Like yourself, people aren't surprised by the outcome of your experiment. The surprising thing happens only if you consider more complicated situations. The easiest situations where surprising things happen are these two:
1) Measure the spins of the two entangled particles in three suitably different directions. From the correlations of the observed outcomes you can calculate a number known as the CHSH-correlator S. This number is larger than any model where the individual outcomes were locally predetermined permits. An accessible discussion of this is given in David Mermin's Quantum Mysteries for Anyone. The best discussion of the actual physics I know of is by Travis Norsen in his book Foundations of Quantum Mechanics.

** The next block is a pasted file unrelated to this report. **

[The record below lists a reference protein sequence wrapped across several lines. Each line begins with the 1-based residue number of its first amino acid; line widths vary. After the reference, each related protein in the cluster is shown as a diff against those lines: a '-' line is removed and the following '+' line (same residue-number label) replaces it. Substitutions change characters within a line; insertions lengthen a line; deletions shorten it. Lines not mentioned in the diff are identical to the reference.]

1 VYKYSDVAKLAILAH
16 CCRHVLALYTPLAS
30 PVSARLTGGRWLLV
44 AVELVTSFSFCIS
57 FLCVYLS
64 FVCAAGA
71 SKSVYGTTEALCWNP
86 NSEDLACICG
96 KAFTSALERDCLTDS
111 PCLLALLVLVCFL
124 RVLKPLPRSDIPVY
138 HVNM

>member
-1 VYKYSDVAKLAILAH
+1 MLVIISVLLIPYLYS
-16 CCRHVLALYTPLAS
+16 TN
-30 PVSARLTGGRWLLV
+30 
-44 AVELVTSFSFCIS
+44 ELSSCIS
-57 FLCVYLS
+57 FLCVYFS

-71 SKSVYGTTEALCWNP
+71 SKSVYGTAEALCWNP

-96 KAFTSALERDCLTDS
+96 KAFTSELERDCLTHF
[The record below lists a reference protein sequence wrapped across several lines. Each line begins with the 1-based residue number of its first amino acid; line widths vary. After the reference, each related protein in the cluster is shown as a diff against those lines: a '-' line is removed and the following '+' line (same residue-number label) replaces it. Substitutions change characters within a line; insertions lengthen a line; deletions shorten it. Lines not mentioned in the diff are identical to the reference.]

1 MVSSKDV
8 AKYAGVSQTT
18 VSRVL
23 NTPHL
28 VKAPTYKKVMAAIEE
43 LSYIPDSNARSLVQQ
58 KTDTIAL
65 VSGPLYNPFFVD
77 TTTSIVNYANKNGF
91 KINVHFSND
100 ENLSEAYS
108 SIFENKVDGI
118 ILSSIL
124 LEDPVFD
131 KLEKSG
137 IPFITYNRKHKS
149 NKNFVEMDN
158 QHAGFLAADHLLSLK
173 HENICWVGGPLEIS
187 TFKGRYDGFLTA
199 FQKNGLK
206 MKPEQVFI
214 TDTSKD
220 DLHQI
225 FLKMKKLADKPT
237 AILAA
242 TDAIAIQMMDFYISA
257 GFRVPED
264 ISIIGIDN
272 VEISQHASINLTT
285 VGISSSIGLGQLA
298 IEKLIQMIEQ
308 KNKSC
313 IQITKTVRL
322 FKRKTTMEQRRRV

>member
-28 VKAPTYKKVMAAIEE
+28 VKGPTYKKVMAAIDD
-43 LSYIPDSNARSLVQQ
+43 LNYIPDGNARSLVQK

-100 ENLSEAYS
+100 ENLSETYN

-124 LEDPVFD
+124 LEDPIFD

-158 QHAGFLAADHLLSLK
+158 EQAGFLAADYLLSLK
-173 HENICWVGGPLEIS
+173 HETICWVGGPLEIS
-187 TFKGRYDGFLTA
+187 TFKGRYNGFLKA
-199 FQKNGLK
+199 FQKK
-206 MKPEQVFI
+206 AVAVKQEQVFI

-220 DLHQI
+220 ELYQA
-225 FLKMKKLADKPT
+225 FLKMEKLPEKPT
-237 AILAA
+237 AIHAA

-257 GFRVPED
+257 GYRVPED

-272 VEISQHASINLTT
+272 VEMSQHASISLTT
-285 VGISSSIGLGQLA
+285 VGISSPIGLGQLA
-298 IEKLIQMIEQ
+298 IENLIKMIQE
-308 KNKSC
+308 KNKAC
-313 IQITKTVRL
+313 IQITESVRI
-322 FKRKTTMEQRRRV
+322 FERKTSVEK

2) Measure the spins of three entangled particles in two suitably different directions. There, you get a certain combination of outcomes which is impossible in any classical model. So you don't need statistics but just a single observation of the classically impossible event. This is discussed in David Mermin's Quantum Mysteries Revistited.